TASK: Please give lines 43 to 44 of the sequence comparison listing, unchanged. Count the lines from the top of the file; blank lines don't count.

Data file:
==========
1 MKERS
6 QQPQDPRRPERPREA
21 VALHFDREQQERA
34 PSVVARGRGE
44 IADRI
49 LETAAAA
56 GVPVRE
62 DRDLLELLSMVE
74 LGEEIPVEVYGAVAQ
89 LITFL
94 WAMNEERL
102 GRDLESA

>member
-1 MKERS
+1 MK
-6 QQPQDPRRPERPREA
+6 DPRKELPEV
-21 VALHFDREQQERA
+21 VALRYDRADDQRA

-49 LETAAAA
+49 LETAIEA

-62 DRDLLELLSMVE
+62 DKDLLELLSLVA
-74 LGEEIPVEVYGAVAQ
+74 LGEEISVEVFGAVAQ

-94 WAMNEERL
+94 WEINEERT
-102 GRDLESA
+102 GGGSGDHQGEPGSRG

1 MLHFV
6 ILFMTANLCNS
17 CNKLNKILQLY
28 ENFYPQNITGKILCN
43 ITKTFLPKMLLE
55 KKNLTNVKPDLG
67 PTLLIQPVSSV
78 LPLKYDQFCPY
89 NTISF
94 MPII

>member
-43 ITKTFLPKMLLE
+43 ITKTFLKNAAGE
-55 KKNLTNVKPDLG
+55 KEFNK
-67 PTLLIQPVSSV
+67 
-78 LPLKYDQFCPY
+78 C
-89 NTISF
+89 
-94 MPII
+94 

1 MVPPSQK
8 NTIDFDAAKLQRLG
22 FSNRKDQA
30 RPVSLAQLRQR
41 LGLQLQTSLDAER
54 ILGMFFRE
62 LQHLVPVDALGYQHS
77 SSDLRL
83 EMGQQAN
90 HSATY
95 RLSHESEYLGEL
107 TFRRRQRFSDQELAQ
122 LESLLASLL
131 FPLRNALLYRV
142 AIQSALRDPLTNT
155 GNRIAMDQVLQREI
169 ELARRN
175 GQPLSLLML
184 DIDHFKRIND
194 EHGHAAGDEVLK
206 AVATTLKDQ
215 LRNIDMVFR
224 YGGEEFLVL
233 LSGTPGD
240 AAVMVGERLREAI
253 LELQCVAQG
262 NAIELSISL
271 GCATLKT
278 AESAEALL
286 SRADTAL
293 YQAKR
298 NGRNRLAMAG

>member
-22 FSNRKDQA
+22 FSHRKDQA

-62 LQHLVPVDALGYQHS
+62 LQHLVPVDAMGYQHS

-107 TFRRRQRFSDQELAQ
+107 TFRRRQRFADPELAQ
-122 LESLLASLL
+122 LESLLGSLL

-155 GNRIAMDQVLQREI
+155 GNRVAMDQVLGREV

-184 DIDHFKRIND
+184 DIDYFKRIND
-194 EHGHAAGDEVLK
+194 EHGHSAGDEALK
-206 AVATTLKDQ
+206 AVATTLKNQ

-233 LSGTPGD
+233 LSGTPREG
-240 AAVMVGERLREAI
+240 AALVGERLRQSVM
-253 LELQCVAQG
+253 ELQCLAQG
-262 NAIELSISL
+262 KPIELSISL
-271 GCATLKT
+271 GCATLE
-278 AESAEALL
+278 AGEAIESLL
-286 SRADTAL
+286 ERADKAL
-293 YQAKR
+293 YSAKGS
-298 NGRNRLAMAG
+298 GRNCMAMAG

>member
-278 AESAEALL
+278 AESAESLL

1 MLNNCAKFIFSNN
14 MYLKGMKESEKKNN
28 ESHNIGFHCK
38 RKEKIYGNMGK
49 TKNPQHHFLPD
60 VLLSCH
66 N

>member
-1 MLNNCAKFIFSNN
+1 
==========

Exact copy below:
-55 KKNLTNVKPDLG
+55 KEFNK